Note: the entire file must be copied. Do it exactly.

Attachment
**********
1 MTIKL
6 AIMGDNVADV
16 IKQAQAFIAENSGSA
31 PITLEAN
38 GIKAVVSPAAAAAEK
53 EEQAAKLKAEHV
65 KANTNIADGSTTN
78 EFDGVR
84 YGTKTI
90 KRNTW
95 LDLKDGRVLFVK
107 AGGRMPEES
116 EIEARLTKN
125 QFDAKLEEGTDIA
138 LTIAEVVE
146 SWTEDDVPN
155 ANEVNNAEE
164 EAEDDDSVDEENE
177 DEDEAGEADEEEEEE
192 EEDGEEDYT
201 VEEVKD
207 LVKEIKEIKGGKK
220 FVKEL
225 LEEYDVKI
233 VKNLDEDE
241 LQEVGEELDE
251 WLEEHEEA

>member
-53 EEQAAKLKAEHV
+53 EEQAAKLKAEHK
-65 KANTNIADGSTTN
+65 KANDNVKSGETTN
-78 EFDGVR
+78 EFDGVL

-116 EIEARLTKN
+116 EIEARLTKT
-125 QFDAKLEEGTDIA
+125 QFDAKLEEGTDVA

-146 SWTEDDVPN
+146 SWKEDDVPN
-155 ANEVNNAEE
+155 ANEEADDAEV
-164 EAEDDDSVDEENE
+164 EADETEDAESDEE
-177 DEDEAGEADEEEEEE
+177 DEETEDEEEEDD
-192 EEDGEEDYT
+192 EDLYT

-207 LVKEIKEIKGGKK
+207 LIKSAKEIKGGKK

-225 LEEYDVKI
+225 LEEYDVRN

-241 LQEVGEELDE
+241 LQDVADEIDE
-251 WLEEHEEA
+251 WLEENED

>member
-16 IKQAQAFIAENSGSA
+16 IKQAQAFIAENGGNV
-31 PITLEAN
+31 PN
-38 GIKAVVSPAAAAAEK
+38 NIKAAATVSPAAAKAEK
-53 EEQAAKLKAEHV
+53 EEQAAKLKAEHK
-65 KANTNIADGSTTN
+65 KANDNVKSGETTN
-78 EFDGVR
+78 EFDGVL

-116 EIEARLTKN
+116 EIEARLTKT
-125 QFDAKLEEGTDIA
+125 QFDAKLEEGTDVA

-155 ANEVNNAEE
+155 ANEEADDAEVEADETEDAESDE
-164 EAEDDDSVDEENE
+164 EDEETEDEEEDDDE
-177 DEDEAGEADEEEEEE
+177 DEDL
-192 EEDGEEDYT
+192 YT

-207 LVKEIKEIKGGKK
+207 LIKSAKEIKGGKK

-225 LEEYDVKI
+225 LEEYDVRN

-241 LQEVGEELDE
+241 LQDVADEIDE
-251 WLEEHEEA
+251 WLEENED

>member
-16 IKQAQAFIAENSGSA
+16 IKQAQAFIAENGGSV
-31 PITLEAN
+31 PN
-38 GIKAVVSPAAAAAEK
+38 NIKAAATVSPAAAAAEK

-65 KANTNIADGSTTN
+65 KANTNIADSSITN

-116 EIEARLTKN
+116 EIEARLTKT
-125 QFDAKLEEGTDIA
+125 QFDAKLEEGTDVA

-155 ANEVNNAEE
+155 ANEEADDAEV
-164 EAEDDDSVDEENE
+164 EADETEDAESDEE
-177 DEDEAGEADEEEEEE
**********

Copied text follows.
1 MTIKL
6 AIMGDNVADV
16 IKQAQAFIAENSGSA
31 PITLEAN
38 GIKAVVSPAAAAAEK
53 EEQAAKLKAEHV
65 KANTNIADGSTTN
78 EFDGVR
84 YGTKTI
90 KRNTW
95 LDLKDGRVLFVK
107 AGGRMPEES
116 EIEARLTKN
125 QFDAKLEEGTDIA
138 LTIAEVVE
146 SWTEDDVPN
155 ANEVNNAEE
164 EAEDDDSVDEENE
177 DEDEAGEADEEEEEE
192 EEDGEEDYT
201 VEEVKD
207 LVKEIKEIKGGKK
220 FVKEL
225 LEEYDVKI
233 VKNLDEDE
241 LQEVGEELDE
251 WLEEHEEA

>member
-53 EEQAAKLKAEHV
+53 EEQAAKLKAEHK
-65 KANTNIADGSTTN
+65 KANDNVKSGETTN
-78 EFDGVR
+78 EFDGVL

-116 EIEARLTKN
+116 EIEARLTKT
-125 QFDAKLEEGTDIA
+125 QFDAKLEEGTDVA

-146 SWTEDDVPN
+146 SWKEDDVPN
-155 ANEVNNAEE
+155 ANEEADDAEV
-164 EAEDDDSVDEENE
+164 EADETEDAESDEE
-177 DEDEAGEADEEEEEE
+177 DEETEDEEEEDD
-192 EEDGEEDYT
+192 EDLYT

-207 LVKEIKEIKGGKK
+207 LIKSAKEIKGGKK

-225 LEEYDVKI
+225 LEEYDVRN

-241 LQEVGEELDE
+241 LQDVADEIDE
-251 WLEEHEEA
+251 WLEENED

>member
-16 IKQAQAFIAENSGSA
+16 IKQAQAFIAENGGNV
-31 PITLEAN
+31 PN
-38 GIKAVVSPAAAAAEK
+38 NIKAAATVSPAAAKAEK
-53 EEQAAKLKAEHV
+53 EEQAAKLKAEHK
-65 KANTNIADGSTTN
+65 KANDNVKSGETTN
-78 EFDGVR
+78 EFDGVL

-116 EIEARLTKN
+116 EIEARLTKT
-125 QFDAKLEEGTDIA
+125 QFDAKLEEGTDVA

-155 ANEVNNAEE
+155 ANEEADDAEVEADETEDAESDE
-164 EAEDDDSVDEENE
+164 EDEETEDEEEDDDE
-177 DEDEAGEADEEEEEE
+177 DEDL
-192 EEDGEEDYT
+192 YT

-207 LVKEIKEIKGGKK
+207 LIKSAKEIKGGKK

-225 LEEYDVKI
+225 LEEYDVRN

-241 LQEVGEELDE
+241 LQDVADEIDE
-251 WLEEHEEA
+251 WLEENED

>member
-16 IKQAQAFIAENSGSA
+16 IKQAQAFIAENGGSV
-31 PITLEAN
+31 PN
-38 GIKAVVSPAAAAAEK
+38 NIKAAATVSPAAAAAEK

-65 KANTNIADGSTTN
+65 KANTNIADSSITN

-116 EIEARLTKN
+116 EIEARLTKT
-125 QFDAKLEEGTDIA
+125 QFDAKLEEGTDVA

-155 ANEVNNAEE
+155 ANEEADDAEV
-164 EAEDDDSVDEENE
+164 EADETEDAESDEE
-177 DEDEAGEADEEEEEE